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Butterfly Gallery Title

Snout Butterfly
Libytheana bachmanii
Snout Butterfly

Habitat: Rich woodlands, along streams and forest edges
Garden Abundance: Low
Wingspan: 1.5 to 2.0in
Range: Throughout most of the eastern United States and the desert Southwest
Larval Host Plants: Common hackberry (Celtis occidentalis), Georgia hackberry (C. tenuifolia) and sugarberry (C. laevigata)
Favorite Adult Nectar Sources: Tall verbena (Verbena bonariensis), goldenrod (Solidago spp.), Joe Pye weed (Eupatorium fistulosum), flowering dogwood (Cornus florida) Spanish needles (Bidens alba), and sweet pepperbush (Clethra alnifolia)

Named for the long furry appendages on its face (called palpi) which resemble a large nose, the snout butterfly is one of the most unusual looking butterflies in North America. Unfortunately, it is relatively uncommon in the garden - and even when it does visit garden flowers, the snout is hard to see due to its small size and cryptic appearance. The snout butterfly's wings above are orange and brown with several white patches near the top of each forewing. The undersides of the hind wings are variable in color from grayish-brown to almost purple and may be highly patterned. When at rest, the snout butterfly holds its wings tightly closed and resembles a dead leaf. It often visits mud puddles.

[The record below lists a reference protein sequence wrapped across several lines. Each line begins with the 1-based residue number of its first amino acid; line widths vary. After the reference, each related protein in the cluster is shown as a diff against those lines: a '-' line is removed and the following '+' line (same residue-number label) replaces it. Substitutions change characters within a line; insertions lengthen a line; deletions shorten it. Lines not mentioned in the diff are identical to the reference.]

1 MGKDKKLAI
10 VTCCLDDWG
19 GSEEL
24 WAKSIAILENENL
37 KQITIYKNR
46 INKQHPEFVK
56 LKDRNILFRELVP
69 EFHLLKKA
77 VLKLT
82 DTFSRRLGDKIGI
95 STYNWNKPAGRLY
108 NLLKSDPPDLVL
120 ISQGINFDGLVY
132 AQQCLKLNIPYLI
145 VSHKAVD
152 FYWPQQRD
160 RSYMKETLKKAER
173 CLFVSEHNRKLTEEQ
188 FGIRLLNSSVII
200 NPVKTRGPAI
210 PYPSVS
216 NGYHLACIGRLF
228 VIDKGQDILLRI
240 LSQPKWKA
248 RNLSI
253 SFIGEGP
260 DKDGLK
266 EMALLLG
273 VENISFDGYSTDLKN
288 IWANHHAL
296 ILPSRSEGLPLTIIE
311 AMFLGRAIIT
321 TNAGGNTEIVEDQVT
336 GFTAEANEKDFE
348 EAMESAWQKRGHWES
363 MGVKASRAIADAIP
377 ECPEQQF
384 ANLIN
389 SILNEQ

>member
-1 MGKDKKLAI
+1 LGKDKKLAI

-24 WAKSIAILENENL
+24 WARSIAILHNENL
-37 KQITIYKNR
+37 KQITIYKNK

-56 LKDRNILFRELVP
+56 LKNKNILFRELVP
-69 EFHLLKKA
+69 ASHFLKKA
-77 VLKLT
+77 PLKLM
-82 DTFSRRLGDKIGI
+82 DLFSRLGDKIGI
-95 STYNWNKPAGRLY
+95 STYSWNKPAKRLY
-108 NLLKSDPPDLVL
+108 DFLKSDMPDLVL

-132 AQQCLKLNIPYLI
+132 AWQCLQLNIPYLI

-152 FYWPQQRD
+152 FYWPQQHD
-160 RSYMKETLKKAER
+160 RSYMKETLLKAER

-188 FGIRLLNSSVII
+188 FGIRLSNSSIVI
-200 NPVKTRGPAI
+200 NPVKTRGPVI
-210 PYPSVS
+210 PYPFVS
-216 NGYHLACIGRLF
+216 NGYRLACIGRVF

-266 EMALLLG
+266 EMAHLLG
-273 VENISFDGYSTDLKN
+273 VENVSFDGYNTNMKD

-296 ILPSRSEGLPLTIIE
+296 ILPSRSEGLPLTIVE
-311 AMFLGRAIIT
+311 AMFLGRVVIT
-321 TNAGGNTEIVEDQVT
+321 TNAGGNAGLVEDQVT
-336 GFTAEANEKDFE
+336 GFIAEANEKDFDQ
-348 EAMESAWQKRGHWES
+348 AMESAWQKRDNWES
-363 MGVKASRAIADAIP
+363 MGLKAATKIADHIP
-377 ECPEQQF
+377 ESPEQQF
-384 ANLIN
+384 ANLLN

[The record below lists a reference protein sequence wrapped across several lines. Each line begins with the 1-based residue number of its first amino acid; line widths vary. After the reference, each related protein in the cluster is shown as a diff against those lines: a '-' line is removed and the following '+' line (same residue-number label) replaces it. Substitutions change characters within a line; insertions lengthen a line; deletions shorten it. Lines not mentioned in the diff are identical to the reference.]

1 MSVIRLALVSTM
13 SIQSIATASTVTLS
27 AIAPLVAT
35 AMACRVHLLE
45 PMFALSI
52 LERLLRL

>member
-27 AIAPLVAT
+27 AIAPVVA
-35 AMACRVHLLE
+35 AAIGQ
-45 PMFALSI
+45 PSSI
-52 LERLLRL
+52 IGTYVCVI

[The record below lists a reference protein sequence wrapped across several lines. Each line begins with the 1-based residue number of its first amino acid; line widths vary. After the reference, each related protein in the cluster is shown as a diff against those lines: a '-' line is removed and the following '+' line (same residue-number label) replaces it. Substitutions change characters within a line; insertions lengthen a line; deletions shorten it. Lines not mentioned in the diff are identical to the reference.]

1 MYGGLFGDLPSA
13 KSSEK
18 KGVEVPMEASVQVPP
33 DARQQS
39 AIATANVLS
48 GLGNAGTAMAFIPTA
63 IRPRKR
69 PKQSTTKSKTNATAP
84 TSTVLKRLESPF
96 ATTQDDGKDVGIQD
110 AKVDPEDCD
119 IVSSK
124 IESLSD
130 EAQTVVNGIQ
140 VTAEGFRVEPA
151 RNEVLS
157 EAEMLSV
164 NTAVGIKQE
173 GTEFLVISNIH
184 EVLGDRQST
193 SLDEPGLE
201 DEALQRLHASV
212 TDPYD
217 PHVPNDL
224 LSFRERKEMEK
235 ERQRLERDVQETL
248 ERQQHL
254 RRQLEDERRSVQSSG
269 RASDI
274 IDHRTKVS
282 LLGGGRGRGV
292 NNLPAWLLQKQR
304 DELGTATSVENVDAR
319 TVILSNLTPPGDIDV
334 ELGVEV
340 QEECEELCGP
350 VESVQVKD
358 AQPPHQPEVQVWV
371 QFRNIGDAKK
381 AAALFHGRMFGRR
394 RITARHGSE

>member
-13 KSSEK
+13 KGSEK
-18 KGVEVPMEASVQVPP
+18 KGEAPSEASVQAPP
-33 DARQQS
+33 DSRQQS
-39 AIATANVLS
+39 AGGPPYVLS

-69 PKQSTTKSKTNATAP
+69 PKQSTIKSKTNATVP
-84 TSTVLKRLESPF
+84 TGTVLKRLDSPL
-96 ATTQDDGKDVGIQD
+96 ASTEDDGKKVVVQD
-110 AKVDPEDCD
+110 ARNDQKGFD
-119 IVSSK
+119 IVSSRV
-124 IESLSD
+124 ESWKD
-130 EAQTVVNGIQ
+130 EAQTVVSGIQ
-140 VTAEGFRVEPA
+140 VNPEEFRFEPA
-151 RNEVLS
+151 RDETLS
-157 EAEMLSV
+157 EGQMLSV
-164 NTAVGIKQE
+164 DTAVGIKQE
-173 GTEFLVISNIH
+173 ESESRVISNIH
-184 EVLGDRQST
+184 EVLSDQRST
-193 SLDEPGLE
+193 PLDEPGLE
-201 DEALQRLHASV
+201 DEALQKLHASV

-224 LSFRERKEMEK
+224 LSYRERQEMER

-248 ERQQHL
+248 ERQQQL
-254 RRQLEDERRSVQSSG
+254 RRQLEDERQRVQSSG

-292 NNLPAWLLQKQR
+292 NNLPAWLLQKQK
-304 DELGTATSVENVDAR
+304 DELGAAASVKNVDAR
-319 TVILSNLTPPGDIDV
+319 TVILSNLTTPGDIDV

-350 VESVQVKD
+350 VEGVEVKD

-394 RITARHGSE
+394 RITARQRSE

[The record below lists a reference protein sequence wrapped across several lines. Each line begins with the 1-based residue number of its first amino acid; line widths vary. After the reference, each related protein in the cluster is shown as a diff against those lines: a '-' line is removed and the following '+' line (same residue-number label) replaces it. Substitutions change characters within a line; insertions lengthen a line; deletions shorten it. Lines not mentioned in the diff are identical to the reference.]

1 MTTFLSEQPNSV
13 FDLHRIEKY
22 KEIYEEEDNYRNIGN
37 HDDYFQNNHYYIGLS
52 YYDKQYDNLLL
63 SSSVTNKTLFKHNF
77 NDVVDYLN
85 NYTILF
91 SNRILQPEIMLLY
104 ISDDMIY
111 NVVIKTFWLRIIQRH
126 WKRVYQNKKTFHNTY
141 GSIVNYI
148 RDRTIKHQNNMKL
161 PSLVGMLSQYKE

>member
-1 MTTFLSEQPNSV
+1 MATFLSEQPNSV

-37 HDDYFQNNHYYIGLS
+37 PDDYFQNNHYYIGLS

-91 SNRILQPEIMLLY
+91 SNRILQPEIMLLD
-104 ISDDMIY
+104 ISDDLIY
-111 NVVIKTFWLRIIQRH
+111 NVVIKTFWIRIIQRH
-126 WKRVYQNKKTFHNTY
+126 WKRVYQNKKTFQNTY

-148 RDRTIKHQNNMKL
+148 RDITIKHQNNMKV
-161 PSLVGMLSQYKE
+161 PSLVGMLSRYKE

The very small, pale yellow-cream eggs are laid singly in the axils of host plant leaves. The mature caterpillar is mostly green with a single yellow stripe down each side. Its body is covered with numerous tiny yellow speckles. There is a small black dot that resembles an eye on each side of the body. The chrysalis is green and attached at the base with silk.

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